• California: No defined limit for medical patients. Recreational marijuana users are limited to 1 ounce or 8 grams of concentrate at a time.
  • Colorado: 2 ounces of flower, 1 ounce of concentrate
  • Connecticut: One month’s supply, as determined by a physician
  • Delaware: 6 ounces
  • Florida: 4 ounces
  • Georgia: Up to 20 fluid ounces of select low-THC products that contain a maximum of 5% THC
  • Guam: 2.5 ounces
  • Hawaii: 4 ounces every 15 days
  • Illinois: 2.5 ounces
  • Iowa: 4.5 grams every 90 days
  • Louisiana: 30-day supply, as determined by a physician
  • Maine: 2.5 ounces
  • Maryland: 120 grams of flower (4.23 ounces) or 36 grams of concentrate
  • Massachusetts: 10 ounces every 60 days
  • Michigan: 2.5 ounces
  • Mississippi: 2.5 ounces
  • Missouri: 6 ounces, although patients can be approved for larger quantities if their physician decides there is a necessary reason for doing so.
  • Montana: 1 ounce
  • Nevada: 2.5 ounces every 14 days
  • New Hampshire: 2 ounces
  • New Jersey: 3 ounces every 30 days
  • New Mexico: 2 ounces
  • New York: 60-day supply
  • North Dakota: 3 ounces
  • Ohio: 90-day supply
  • Oklahoma: Patients can purchase up to 3 ounces at once with their med card but can have up to 8 ounces in their residences.
  • Oregon: 24 ounces
  • Pennsylvania: 30-day supply
  • Puerto Rico: Consumption for medical use is limited to one ounce per day, but patients can purchase and possess up to a 30-day supply.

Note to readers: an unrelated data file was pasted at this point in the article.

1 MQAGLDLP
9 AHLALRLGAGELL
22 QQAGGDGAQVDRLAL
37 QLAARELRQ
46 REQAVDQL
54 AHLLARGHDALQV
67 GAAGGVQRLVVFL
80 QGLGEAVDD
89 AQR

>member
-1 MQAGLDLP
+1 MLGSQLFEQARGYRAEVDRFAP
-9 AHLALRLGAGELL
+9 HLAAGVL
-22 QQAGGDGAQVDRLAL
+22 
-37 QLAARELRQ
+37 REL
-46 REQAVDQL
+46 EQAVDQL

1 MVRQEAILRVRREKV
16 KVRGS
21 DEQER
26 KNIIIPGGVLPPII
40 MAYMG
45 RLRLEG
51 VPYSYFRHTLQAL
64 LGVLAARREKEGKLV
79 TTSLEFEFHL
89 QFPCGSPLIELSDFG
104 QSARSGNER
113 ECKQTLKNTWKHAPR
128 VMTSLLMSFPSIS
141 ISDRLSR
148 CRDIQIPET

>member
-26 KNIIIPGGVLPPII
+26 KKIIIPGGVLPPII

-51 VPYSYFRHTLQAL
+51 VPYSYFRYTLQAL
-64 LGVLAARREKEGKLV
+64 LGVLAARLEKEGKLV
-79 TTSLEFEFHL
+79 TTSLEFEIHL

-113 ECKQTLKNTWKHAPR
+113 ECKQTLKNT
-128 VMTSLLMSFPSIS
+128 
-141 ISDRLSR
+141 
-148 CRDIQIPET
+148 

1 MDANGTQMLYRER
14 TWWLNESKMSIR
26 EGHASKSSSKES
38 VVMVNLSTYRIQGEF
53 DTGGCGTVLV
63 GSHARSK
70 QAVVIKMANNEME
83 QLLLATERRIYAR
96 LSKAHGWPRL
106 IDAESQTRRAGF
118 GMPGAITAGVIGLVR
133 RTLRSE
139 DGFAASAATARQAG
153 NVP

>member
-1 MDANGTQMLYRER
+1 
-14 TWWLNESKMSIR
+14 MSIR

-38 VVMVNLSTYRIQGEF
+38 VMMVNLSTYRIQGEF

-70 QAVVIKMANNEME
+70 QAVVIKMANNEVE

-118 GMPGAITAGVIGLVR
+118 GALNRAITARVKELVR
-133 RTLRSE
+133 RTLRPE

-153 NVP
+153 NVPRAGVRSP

• Rhode Island: 2.5 ounces
  • South Dakota: 3 ounces
  • Texas: No defined limits, but only allowed as low-THC cannabis oil
  • U.S. Virgin Islands: 4 ounces
  • Utah: 56 grams, or just under 2 ounces, though patients may possess a greater amount if they live over 100 miles from the nearest dispensary
  • Vermont: 2 ounces
  • Virginia: 90-day supply
  • Washington: 3 ounces
  • Washington D.C.: 4 ounces

States That Accept Out-of-State Medical Cannabis Cards

Most medical cannabis patients are limited to participating in their residence state’s medical marijuana program. A limited number of states allow qualifying patients to obtain medical cards without being a resident, like Hawaii and California.

If you live in a state with its own medical marijuana program, a more relevant consideration would be states with medical marijuana reciprocity. States with reciprocity choose to recognize medical marijuana cards from other states, though this is not a one-size-fits-all approach.

Some states require that the visiting patient resides in a state that also has reciprocity, for example. In contrast, other states may only recognize out-of-state cards for a limited time, after which point residents may be required to apply for a new medical marijuana card.

The following states have some form of medical card reciprocity:

The Bottom Line

While it is unfortunate that medical marijuana patients are sometimes required to be armed with extensive knowledge of local cannabis legislation, it is important to stay up to date to avoid potential legal trouble.

If you live in a state with a medical marijuana program and have a qualifying condition, consider making an appointment with a Leafwell physician to learn more about eligibility and if medical cannabis might be right for you.